Do You Need a New Financial Advisor?


Do You Need a New Financial Advisor?

Choosing the right advisor is one of the most important financial decisions you will make. But, how do you know you have the right one? If you have experienced any of these red flags, it may be a sign that you need to find a new financial advisor.

5 Signs You Need a New Financial Advisor

1. They don’t have good communication with you.

I can certainly understand and appreciate that everyone gets busy. But when you are paying for someone’s professional services, they should be able to maintain good communication with you.

However, if they demonstrate any of these behaviors, it may be time to look elsewhere:

    • They are unresponsive to your calls or emails.
    • It takes them weeks to get back to you.
    • There is no effort to check in with you throughout the year.

Communication is crucial in any relationship, but even more so when planning for your future.

2. They are inattentive to your portfolio.

Even if you aren’t their biggest client, it is still your financial advisor’s responsibility to know what’s going on in your portfolio. They should be aware of major changes and communicate them to you in a timely manner. This means that you shouldn’t have to find out weeks or months after the fact.

If you’re unhappy with their level of attention or the overall performance of your portfolio, you may have better outcomes by finding someone who is more in tune with your investing strategies.

3. Their fees are high.

Fees will vary greatly between different companies and advisors. Although, there are some general guidelines that can help you determine if you are paying too much. Ideally, you want to pay less than 1% of your AUM (assets under management). In terms of flat fees, this can range from $1,000 – $5,000 annually or $100 – $400 an hour.

If you are paying more than this, compare their fees with other advisors in your area. More hands-on investors may also consider using a robo-advisor. Many make the switch because they come with much lower management fees than their human counterparts.

4. They pressure you into certain investments.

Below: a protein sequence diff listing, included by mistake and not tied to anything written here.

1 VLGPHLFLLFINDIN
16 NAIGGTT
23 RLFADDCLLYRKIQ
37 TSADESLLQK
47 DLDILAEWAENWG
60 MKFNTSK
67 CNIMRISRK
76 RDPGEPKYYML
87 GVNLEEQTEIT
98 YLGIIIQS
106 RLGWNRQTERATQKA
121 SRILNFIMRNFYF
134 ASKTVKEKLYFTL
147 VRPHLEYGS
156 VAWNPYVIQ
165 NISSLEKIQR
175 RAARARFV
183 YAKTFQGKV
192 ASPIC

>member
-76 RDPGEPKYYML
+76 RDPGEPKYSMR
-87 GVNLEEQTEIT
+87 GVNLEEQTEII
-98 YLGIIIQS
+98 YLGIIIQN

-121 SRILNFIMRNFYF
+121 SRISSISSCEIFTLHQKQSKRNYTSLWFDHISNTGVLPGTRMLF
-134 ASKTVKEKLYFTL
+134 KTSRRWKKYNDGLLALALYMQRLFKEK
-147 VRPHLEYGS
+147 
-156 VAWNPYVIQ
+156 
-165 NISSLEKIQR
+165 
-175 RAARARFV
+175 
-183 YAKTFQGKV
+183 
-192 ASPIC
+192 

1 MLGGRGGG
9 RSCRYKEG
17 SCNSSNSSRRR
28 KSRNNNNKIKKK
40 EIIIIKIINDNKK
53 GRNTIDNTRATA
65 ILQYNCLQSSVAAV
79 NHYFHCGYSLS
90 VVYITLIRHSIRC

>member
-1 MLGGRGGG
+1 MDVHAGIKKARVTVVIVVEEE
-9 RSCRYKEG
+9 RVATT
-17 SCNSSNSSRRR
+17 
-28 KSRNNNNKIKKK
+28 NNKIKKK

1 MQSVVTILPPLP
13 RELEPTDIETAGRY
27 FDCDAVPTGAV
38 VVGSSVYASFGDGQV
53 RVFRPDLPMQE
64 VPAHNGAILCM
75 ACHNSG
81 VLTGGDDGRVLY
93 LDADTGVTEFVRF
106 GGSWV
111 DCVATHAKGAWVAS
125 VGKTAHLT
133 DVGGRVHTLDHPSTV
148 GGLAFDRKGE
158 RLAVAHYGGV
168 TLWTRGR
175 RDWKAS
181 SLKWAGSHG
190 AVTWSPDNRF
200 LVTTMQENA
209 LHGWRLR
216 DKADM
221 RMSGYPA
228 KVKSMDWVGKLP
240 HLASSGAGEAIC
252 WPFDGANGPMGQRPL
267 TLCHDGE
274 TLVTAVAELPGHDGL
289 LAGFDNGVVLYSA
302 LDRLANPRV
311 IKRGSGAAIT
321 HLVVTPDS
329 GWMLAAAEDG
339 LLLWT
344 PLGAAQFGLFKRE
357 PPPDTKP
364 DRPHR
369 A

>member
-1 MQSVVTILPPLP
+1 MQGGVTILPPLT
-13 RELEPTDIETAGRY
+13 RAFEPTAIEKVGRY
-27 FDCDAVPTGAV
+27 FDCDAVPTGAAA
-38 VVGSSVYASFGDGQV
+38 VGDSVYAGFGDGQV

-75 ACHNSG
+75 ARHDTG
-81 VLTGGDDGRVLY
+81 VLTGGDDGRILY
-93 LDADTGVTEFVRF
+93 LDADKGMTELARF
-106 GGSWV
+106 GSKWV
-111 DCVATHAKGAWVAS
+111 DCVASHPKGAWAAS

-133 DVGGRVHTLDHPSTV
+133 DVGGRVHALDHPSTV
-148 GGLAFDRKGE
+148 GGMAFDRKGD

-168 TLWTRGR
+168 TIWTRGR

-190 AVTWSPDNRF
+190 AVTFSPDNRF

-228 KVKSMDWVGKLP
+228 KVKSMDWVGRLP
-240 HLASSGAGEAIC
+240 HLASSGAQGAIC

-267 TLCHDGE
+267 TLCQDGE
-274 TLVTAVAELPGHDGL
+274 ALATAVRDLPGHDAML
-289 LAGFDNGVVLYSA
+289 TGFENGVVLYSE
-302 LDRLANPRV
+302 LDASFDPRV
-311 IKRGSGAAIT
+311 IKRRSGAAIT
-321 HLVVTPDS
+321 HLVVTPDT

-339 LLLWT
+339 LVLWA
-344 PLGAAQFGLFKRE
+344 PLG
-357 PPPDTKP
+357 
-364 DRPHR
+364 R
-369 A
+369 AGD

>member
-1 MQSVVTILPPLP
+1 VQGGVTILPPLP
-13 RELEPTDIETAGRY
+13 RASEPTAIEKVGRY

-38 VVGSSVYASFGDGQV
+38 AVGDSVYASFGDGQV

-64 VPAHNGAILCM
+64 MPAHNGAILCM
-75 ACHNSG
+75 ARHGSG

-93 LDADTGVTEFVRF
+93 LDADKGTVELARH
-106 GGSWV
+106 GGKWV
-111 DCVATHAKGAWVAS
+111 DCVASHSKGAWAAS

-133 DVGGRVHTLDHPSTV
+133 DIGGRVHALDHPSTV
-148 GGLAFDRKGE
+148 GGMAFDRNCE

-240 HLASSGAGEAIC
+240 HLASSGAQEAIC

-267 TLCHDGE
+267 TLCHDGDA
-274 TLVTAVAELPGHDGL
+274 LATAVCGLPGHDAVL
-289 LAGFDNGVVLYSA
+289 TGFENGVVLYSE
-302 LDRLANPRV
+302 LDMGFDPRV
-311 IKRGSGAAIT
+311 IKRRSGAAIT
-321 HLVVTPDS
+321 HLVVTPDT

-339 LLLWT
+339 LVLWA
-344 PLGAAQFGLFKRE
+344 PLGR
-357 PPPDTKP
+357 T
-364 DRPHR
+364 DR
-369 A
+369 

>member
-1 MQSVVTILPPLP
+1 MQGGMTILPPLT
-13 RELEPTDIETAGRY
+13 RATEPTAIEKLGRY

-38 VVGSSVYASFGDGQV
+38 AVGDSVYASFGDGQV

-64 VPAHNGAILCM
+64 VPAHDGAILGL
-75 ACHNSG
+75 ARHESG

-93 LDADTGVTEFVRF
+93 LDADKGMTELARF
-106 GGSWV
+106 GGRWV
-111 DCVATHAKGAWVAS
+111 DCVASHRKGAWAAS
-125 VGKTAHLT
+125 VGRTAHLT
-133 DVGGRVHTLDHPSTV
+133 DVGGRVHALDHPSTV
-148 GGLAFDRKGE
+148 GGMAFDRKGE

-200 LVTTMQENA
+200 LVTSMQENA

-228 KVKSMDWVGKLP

One of the first questions I ask is if the advisor is fiduciary, meaning that they have a legal obligation to act in your best interests. This is important to me since some offer fee-only or commission-based services which can influence the advice they give.

Advisors working on commission earn more when they sell certain products, so they may try to push you toward them. In some cases, it may not be the best financial product for your portfolio. Therefore, I prefer to go with fee-only advisors since they usually help you get the most from your investments.

5. You don’t have a good rapport.

Your relationship with your financial advisor is an important one. In essence, you are trusting them with your life savings and future security. So, it makes sense that you want to feel like they have your best interests in mind and that you can comfortably discuss any financial topic.

Therefore, rapport is another important aspect of this relationship. And this is built upon mutual respect. If they talk down to you, make you feel unimportant, or don’t listen to your wants and needs, then it’s a good sign that you need a new financial advisor.

You want someone you can trust and who incorporates your needs into the larger financial plan. But if your advisor is costing you money or making things more difficult, it’s a good indication that it’s time to move on to greener pastures. If you aren’t sure where to begin, the National Association of Personal Financial Advisors site can help you find other advisors near you who may be a better fit to help you reach your long-term goals.

Read More

Leave a Comment